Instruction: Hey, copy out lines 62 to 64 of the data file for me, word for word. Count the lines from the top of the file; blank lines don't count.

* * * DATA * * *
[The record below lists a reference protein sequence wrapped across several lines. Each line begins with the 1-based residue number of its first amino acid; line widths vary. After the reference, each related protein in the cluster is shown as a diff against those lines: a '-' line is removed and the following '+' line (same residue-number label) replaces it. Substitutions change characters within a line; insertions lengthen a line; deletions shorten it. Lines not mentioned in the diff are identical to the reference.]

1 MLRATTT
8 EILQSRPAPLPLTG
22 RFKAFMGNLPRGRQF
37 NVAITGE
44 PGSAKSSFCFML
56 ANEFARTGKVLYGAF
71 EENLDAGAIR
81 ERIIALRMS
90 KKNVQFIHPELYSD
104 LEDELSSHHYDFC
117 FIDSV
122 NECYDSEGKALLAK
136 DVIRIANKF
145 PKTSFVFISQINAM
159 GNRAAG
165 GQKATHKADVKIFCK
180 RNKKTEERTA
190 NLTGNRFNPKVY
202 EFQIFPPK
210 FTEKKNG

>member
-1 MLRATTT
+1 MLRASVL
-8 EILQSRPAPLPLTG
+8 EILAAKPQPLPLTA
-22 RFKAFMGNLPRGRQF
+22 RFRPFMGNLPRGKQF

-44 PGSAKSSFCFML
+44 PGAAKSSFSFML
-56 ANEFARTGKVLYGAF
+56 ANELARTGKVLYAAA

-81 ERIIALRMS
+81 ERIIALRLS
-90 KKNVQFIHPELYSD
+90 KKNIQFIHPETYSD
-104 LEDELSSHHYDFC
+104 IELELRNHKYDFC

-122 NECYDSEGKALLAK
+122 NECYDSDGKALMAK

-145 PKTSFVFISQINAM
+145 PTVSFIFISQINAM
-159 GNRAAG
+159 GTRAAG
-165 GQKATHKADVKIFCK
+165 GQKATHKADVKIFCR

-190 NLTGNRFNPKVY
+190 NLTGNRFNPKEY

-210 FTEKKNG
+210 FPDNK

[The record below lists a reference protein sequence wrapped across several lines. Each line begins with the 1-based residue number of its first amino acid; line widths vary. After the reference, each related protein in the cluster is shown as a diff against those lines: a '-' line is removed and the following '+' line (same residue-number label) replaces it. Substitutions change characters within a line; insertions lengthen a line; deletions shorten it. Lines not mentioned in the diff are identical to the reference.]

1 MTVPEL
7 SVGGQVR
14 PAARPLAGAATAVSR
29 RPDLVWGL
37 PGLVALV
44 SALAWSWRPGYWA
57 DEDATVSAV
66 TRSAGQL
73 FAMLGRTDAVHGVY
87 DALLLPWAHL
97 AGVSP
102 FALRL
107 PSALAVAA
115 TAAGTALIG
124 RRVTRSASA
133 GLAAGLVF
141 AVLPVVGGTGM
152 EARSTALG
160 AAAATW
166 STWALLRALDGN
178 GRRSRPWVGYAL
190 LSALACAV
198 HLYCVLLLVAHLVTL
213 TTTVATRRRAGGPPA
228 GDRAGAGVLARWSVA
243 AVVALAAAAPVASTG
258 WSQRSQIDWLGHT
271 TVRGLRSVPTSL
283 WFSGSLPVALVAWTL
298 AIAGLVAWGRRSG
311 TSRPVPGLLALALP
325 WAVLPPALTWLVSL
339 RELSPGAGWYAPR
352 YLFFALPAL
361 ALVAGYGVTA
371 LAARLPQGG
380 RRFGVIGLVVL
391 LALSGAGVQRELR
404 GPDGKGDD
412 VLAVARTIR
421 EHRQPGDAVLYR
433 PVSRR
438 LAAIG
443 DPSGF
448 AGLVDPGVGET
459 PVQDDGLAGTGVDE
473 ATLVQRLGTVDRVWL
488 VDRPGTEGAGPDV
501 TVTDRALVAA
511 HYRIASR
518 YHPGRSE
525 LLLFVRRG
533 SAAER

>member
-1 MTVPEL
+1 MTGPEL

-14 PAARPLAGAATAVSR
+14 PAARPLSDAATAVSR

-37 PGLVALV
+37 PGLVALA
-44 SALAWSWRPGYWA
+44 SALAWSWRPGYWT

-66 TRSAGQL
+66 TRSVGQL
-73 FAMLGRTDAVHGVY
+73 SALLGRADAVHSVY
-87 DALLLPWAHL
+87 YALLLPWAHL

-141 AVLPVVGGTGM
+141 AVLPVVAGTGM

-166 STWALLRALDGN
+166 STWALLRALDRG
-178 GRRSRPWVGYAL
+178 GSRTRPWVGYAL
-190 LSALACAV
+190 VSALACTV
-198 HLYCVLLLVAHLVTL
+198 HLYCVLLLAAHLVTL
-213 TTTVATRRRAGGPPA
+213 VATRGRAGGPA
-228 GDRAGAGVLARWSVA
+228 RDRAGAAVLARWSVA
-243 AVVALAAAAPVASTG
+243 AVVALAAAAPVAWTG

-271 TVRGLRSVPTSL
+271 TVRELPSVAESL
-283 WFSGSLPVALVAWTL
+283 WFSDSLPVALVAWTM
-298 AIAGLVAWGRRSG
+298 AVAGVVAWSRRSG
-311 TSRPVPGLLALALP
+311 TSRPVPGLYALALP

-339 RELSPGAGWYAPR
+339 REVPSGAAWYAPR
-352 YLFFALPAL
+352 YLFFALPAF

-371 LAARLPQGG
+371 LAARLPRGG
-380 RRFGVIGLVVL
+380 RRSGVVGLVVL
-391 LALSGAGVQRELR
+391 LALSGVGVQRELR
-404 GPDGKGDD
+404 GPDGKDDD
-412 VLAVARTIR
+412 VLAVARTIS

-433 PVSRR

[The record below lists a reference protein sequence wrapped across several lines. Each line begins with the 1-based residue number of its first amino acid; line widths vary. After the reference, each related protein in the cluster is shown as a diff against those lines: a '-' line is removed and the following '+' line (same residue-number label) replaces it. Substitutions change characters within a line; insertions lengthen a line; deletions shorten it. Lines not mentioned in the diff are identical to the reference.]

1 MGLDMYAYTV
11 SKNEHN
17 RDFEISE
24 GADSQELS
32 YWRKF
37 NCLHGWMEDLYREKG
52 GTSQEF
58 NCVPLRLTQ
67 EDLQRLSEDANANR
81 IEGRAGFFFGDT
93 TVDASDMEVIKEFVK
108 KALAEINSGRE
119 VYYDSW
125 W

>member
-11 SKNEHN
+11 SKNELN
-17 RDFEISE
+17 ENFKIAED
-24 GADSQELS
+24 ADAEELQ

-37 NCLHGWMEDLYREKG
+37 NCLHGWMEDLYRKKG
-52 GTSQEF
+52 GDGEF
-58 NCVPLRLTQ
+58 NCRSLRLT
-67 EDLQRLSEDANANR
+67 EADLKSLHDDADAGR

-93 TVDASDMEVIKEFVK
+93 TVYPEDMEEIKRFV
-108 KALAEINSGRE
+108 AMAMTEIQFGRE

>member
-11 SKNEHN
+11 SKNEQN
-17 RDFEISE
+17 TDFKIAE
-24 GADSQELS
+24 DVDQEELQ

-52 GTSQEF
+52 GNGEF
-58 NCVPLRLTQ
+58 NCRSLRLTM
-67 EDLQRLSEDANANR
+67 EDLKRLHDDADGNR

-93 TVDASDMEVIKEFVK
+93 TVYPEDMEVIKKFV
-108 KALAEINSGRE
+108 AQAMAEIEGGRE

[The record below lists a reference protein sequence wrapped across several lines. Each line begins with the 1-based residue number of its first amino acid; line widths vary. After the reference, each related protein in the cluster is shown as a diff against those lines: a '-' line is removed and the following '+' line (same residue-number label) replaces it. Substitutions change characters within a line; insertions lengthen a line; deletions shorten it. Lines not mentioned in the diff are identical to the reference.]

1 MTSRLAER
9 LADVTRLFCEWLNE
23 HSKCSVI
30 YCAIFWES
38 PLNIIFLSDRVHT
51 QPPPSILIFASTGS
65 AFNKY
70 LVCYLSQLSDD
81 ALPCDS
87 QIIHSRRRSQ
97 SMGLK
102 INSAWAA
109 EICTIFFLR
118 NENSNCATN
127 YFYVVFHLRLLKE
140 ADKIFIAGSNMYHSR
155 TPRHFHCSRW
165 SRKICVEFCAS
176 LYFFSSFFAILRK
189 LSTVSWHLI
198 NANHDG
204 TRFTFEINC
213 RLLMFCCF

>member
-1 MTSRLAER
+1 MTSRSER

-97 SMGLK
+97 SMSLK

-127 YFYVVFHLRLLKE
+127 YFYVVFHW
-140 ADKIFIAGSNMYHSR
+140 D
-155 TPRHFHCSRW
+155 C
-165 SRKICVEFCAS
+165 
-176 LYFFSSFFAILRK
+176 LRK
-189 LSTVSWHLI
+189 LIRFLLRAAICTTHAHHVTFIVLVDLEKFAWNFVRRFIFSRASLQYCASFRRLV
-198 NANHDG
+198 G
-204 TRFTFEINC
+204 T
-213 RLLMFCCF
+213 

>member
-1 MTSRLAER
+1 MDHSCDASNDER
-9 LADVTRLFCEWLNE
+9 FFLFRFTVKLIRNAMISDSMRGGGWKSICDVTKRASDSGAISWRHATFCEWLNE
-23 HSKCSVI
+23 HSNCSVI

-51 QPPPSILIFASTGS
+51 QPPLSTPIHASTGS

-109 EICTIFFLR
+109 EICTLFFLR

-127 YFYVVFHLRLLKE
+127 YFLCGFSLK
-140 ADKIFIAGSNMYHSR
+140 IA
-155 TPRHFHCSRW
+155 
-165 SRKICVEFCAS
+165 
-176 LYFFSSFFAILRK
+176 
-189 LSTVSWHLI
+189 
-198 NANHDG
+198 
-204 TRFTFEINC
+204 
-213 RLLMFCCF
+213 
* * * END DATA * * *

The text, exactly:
97 AGVSP
102 FALRL
107 PSALAVAA